Nuclear blackmail, week 2: Iran tries to hold ‘world hostage’, U.S. warns

by WorldTribune Staff, August 16, 2017

After Iran, citing new sanctions imposed by the Trump administration, threatened to walk away from the Joint Comprehensive Plan of Action (JCPOA), the Trump Administration was quick to respond.

U.S. Ambassador to the UN Nikki Haley said the Islamic Republic can’t be allowed to “hold the world hostage” over the 2015 nuclear accord.

U.S. Ambassador to the UN Nikki Haley: ‘The nuclear deal must not become too big to fail.’ / Reuters

Iranian President Hassan Rouhani on Aug. 15 said the new sanctions show U.S. President Donald Trump is “not a good partner” and that could lead Teheran to abandon its commitment to curb nuclear activities under the deal “within hours.”

Haley responded that the sanctions imposed by Trump were unrelated to the nuclear deal, adding that Teheran must be held responsible for “its missile launches, support for terrorism, disregard for human rights, and violations of UN Security Council resolutions.”

“Iran cannot be allowed to use the nuclear deal to hold the world hostage,” Haley said.”The nuclear deal must not become ‘too big to fail.’ ”

Haley added that “Iran, under no circumstances, can ever be allowed to have nuclear weapons.”

Rouhani told lawmakers in Teheran that the Trump administration was repeatedly trying to force Iran to change through pressure tactics rather than negotiations.

“The failed experience of sanctions and coercion brought their previous administrations to the negotiating table,” he said in a televised speech.

“If they want to go back to that experience, definitely in a short time – not weeks or months, but in the scale of hours and days – we will return to our previous situation very much more stronger.”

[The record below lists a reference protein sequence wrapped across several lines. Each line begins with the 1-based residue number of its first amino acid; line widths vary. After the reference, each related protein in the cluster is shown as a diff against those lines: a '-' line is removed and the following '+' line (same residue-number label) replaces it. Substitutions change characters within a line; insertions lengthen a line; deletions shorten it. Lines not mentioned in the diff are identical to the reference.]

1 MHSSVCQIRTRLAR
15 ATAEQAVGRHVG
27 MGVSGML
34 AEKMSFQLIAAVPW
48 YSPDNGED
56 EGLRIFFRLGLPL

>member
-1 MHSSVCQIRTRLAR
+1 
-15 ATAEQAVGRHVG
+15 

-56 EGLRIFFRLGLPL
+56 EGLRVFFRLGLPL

“In recent months, the world has witnessed that the U.S., in addition to its constant and repetitive breaking of its promises in the JCPOA, has ignored several other global agreements and shown its allies that the U.S. is neither a good partner nor a reliable negotiating party,” Rouhani told parliament.

Meanwhile, Israeli media reports indicated that Iran is building a factory in Syria to manufacture long-range rockets.

An Israeli Channel 2 television news report showed images it said were taken by an Israeli satellite showing a weapons-factory construction site in northwest Syria near the Mediterranean coastal town of Baniyas.

The Times of Israel reported that the missile factory could be used for the production and underground storage of Scud missiles capable of striking Israel.

Israeli Prime Minister Benjamin Netanyahu has warned that Iran is increasing presence in Syria as the tide has turned in favor of Syrian President Bashar Assad, Iran’s ally.

“Our policy is clear: We vehemently oppose the military buildup by Iran and its proxies, primarily Hizbullah, in Syria and we will do whatever it takes to protect Israel’s security,” Netanyahu said in a speech last week.


The Trump administration has said it will not accept any peace settlement in Syria that allows Iran to maintain a military presence in the country.

The Times said Iran was also helping Hizbullah build subterranean factories in Lebanon to make Fateh-110 medium-range missiles that would be able to reach most parts of Israel.

Israeli Defense Minister Avidgor Liberman last month publicly warned Hizbullah and Iran against building the weapons factories.

“We are fully aware” of the rocket factories, Liberman told military correspondents at a briefing in Tel Aviv. “We know what needs to be done…. We won’t ignore the establishment of Iranian weapons factories in Lebanon.”

Geostrategy-Direct.com reported on Aug. 9 that North Korea recently sent a delegation of economic and military officials to Iran, including the North’s “No. 2” leader, for a 10-day visit.

Kim Yong-Nam, chairman of the North’s Supreme Assembly, was reportedly in Teheran for the inauguration of Rouhani’s second term, but analysts said the visit would likely result in expanded Iran-North Korea military ties.

“There’s been fairly extensive cooperation on missiles,” said Matthew Bunn, a nuclear proliferation analyst and professor of practice at Harvard University’s John F. Kennedy School of Government.

“And in fact, early generations of Iranian missiles were thought to be basically modestly adapted North Korean missiles.”


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